See The Spot: Chobani Stresses Goodness In Olympics Push
Chobani's new Olympics campaign marks the company's biggest marketing push of the year, spanning everything from yogurt lids to late-night TV as the marketer tries to turn sports fans into Greek yogurt fans.
The campaign includes a TV spot (above) that will air starting July 8. In all, Chobani plans to run more than 40 videos as part of the campaign, from commercials to digital video profiles, workout routines and cooking segments with the athletes it is sponsoring.
Chobani is using a new tagline for the campaign, "You Can Only Be Great If You're Full Of Goodness," rather than the "Naturally Powering Team USA" line it used for the London and Sochi Games.
"This year we decided to kind of broaden the aperture a little bit," said Chief Marketing and Brand Officer Peter McGuinness, saying the campaign is meant to showcase the values associated with the Olympics, the athletes it chose and the company itself. "We're just trying to complement the Olympic equity in an authentic way."
The goodness wording will also be tied to the "No Bad Stuff" nomenclature Chobani has been using to emphasize that its products do not include artificial ingredients or GMOs.
Opperman Weiss is Chobani's agency on the project.
The new tagline stems from a comment Chobani Founder Hamdi Ulukaya made at a ceremony when he donated a baseball field in New Berlin, N.Y., where the company is based, said Jeff Weiss, principal at Opperman Weiss, who has worked on various Olympics campaigns over the years, including Kodak spots in the 1980s.
"There's just nothing false in there, there's no tricks," said Mr. Weiss. "I think that the brands that are really succeeding right now with people are the ones that are really coming from some truth."
Paralympic triathlete Melissa Stockwell's voice is heard in the 60-second anthem spot, which includes clips of her swimming in the water off of Catalina Island. She is one of the athletes Chobani is sponsoring who spoke at the company's national sales conference, Mr. McGuinness said.
Speaking of sales, privately-held Chobani declined to share specific figures. However, the company is upbeat. Chobani cited Nielsen xAOC Scantrack data for the four weeks ended May 21 that showed its market share of overall yogurt hit 20%, the highest level in its history. According to the data cited by Chobani, the brand holds 36.7% of the overall Greek yogurt segment.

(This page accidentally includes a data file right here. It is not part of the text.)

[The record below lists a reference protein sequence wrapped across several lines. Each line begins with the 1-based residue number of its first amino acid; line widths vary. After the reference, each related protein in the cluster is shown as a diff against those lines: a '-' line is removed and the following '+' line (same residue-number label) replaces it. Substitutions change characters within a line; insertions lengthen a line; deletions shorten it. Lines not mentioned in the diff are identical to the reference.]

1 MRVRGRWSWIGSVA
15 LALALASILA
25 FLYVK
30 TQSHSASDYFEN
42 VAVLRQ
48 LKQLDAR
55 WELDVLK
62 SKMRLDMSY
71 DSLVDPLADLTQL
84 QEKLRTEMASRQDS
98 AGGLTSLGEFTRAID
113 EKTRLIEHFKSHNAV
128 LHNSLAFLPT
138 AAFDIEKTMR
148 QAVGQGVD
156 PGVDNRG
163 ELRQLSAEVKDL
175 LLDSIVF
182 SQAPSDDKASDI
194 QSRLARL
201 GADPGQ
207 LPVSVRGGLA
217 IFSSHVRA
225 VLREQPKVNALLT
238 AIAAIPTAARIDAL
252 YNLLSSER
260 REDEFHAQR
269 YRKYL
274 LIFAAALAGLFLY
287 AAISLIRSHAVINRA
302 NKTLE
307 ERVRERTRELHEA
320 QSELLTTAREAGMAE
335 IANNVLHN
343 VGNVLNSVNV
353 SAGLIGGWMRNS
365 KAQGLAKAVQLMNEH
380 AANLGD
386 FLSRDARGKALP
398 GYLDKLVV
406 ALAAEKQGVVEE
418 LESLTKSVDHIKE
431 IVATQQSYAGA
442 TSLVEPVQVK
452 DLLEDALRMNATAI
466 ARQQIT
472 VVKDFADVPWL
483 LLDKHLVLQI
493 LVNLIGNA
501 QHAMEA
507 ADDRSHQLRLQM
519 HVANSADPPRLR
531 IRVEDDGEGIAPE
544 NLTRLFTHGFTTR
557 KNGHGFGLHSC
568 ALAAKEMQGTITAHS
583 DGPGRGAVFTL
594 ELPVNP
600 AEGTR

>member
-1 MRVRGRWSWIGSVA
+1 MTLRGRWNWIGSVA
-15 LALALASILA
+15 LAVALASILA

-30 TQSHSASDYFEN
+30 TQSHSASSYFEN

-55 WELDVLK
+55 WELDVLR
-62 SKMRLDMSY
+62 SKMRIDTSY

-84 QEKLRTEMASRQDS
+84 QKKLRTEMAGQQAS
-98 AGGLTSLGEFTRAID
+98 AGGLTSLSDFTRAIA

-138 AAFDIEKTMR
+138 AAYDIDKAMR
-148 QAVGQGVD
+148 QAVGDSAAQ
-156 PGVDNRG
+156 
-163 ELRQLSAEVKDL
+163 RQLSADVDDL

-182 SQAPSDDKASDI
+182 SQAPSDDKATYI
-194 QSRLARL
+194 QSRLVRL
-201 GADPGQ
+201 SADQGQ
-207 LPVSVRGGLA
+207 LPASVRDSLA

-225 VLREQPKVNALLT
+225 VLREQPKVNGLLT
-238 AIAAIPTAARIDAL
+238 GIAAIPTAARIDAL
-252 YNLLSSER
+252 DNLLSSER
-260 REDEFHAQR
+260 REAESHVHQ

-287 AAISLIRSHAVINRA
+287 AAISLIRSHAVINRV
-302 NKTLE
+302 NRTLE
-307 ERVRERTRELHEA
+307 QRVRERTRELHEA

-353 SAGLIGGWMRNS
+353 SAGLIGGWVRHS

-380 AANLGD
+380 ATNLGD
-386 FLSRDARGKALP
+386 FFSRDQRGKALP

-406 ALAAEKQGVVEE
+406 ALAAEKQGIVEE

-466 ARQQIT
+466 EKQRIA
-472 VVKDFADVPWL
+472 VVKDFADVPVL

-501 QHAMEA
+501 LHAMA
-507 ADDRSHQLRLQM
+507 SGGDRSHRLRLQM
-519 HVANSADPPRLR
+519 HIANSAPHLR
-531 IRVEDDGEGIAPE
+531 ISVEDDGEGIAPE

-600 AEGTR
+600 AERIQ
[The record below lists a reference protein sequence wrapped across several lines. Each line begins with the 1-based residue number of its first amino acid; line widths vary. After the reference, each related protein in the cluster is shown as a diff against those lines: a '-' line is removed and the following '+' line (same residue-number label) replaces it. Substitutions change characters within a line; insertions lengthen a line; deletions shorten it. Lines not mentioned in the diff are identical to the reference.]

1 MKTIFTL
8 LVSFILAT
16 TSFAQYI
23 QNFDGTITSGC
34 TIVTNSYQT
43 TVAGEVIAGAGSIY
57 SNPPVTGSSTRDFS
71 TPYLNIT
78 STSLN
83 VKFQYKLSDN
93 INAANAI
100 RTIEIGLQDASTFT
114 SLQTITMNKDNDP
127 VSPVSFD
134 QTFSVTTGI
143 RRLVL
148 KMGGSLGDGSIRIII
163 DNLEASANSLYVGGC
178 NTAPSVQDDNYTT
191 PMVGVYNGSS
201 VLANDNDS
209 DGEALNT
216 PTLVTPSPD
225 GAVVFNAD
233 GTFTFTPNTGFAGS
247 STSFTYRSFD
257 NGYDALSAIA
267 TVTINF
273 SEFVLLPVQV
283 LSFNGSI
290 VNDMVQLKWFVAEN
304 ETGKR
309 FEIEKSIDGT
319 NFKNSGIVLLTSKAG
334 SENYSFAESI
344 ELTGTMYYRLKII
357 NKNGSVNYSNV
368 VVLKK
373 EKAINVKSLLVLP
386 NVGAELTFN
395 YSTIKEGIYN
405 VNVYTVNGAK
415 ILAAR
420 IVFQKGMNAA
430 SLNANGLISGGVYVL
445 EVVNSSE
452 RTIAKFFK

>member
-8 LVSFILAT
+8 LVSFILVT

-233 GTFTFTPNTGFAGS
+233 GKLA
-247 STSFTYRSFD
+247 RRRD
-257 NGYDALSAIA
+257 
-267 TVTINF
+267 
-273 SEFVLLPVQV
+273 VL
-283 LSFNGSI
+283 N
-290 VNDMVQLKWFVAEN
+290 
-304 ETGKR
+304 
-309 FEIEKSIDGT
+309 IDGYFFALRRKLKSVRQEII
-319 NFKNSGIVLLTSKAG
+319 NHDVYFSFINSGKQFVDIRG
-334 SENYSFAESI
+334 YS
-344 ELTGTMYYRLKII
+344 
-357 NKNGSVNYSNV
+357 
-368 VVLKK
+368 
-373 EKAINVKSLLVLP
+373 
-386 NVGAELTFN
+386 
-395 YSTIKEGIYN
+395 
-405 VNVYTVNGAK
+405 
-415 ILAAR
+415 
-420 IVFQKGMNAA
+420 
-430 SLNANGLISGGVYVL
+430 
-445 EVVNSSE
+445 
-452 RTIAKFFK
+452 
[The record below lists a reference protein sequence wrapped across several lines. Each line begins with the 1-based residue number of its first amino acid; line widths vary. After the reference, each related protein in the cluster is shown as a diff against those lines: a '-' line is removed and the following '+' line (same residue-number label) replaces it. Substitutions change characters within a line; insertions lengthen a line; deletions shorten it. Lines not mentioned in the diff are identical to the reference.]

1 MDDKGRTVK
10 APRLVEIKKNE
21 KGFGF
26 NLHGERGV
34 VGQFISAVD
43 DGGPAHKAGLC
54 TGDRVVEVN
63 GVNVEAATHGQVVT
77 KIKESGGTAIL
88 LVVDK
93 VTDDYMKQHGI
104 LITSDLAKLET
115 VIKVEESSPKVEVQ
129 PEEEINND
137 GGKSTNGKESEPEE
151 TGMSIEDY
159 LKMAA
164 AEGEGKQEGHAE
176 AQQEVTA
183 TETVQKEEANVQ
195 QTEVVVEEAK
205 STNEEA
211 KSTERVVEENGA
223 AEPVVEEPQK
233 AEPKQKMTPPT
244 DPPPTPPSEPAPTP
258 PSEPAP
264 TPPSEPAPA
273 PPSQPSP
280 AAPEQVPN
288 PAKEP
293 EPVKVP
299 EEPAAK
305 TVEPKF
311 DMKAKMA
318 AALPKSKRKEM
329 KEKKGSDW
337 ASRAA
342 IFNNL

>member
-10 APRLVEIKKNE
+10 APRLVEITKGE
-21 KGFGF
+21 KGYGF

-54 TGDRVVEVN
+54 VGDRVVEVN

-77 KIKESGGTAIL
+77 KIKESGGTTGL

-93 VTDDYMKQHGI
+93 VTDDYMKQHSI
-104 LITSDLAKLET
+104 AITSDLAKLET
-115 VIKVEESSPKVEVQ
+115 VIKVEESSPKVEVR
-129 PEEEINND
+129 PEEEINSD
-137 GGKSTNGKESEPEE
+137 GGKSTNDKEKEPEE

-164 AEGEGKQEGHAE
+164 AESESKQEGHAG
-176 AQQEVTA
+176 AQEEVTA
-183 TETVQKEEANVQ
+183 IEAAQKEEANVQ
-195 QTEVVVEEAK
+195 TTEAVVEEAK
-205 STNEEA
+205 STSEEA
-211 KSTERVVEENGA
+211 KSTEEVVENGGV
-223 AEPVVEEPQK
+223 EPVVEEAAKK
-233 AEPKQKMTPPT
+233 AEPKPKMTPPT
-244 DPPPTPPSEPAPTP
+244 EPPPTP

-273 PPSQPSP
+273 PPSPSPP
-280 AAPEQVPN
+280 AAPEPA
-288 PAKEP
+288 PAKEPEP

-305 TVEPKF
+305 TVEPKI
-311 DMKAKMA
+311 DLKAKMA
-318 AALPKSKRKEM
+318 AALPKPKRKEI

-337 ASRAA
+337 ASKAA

Chobani has a wide-reaching campaign. Soccer star Alex Morgan is set to appear in a 90-second integration on "Jimmy Kimmel Live" on July 26th. The company is also featuring quotes from its athletes on the underside of its yogurt lids. Lines include "How I train? Hard. How I eat? Simple." from wrestler Jordan Burroughs.
Along with the public marketing push, Chobani plans to serve its products in the NBC and Team USA house at the Rio Olympics.
Marketers might be hustling to deal with issues such as zika virus and safety concerns in Brazil, but Chobani has some familiarity with Olympics-related snafus. The company's yogurt, meant to be served to athletes in Sochi, got hung up in customs, recalled Mr. McGuinness, who said the products were instead donated to food banks.
Other Chobani videos in the campaign include a segment where boxer Marlen Esparza learns to prepare a lighter version of an alfredo sauce. Though Ms. Esparza, a bronze medal winner in 2012, is not set to be on the team this year, Chobani decided to keep her in the campaign.
"She's a wonderful ambassador of the brand," said Mr. McGuinness. "We love her, we believe in her, and we think she should have made it, frankly. We're just not going to be a fair weather friend and so we're going to stick with her and support her."
CORRECTION: An earlier version of this story incorrectly said that Chobani products would be served in the Olympic village Team USA facilities in the U.S. and at NBC's Olympics Games facilties in Rio. In actuality, they will only be available in the NBC and Team USA house.